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This activist asked Twitter about experiences of racism and the replies were shocking

Activist Yassmin Abdel-Magied asked for accounts of casual racism [Twitter]

Date of publication: 29 July, 2017

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People began to discuss instances in which they were jokingly referred to as terrorists, orientalised, fetishised and had their ethnic background mocked or dismissed based on the way they looked.
A Twitter user asked her followers to open up about a topic that resonates a bit too well with those of an ethnic minority background: racism.

Activist Yassmin Abdel-Magied had asked Twitter users to tweet accounts of casual racism that they had experienced.

People began to discuss instances in which they were jokingly referred to as terrorists, orientalised, while also fetishised over and had their ethnic background mocked or dismissed based on the way they looked.

Many admitted to being ostracised and that they were looked at like "a zoo animal" for looking different.

"When people figure out my ethnicity 'I didn't know you were a terrorist.' Funny," one Twitter user said.

There were many other accounts of Muslims being alienated because of their faith, including the social exclusion of children in the name of perceived practicality.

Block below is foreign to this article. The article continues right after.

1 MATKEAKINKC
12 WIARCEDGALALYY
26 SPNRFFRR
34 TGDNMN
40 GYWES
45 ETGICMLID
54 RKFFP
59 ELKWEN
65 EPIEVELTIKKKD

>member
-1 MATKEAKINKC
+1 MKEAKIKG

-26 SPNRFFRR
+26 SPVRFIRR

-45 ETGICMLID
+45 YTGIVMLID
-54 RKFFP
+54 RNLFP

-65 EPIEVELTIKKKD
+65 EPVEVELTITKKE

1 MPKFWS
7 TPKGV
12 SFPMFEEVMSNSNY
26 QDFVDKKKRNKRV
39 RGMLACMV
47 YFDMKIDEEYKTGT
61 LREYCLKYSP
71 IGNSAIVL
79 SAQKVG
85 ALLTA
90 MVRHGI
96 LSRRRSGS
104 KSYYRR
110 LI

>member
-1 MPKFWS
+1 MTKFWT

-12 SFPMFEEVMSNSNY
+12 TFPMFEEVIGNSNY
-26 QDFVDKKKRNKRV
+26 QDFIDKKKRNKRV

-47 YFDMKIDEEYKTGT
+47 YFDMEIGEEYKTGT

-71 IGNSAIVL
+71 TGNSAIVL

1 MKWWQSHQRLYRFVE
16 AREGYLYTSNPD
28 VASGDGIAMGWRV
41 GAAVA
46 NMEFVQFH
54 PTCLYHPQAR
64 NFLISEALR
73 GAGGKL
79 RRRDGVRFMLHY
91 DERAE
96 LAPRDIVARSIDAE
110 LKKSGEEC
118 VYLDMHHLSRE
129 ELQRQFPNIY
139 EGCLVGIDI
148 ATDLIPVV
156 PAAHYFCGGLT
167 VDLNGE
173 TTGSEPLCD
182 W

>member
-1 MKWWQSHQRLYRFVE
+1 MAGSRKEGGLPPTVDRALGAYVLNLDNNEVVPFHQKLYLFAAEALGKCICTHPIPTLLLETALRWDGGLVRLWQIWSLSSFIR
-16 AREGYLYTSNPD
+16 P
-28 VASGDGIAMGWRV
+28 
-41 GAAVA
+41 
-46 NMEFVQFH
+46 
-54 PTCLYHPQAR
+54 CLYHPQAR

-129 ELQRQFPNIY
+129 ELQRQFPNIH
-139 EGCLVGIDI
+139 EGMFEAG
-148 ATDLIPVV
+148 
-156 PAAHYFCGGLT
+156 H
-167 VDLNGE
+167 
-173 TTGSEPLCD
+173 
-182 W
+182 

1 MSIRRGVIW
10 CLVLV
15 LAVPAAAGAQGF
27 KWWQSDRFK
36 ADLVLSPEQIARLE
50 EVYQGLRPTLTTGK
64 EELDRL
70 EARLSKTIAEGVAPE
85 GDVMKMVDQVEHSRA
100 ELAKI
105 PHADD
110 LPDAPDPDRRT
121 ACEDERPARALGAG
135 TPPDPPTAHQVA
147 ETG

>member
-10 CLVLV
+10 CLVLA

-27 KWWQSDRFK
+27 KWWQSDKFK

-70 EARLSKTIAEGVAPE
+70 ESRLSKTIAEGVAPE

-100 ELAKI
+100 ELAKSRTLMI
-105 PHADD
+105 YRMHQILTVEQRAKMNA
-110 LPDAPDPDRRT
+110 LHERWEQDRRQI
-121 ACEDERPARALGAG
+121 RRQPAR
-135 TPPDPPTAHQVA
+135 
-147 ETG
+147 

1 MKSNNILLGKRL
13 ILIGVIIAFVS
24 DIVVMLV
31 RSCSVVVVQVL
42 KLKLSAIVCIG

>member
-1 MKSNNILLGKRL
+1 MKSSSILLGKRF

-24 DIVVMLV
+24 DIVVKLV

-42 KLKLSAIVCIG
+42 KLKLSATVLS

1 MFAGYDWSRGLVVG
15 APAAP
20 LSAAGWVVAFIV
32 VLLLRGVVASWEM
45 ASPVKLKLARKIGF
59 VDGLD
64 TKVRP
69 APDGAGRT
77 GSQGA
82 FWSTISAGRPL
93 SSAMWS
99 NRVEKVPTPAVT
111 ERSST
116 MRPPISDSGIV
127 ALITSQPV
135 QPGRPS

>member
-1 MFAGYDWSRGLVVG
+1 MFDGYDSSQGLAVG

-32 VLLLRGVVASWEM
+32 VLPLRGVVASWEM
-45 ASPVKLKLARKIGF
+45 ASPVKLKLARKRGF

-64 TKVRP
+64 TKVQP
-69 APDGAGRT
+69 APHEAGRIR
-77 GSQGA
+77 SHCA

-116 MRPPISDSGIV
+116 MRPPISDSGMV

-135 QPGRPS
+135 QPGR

Some spoke about the way in which perpetrators of racism do not view their hurtful comments as racist because they have friends/spouses/family members of a certain ethnic background. 

Despite it being perceived as a form of playful flirtation, fetishising a person based on their race is not okay and is indeed a form of racism. 

Too often, perceptions of ethnic minorities in the context of romance are viewed from the paradigm of the racial stereotypes associated with them. It then manifests itself into what is thought to be a harmless form of flirting, when in fact it pedals orientalist narratives.

This can also happen in a platonic context. What is seen to be playful is usually far off, and in fact hurtful and racist.

Along with passive aggressions against ethnic minorities, there were also more abrupt forms of racism which remain constant reminders that racism is not dead.

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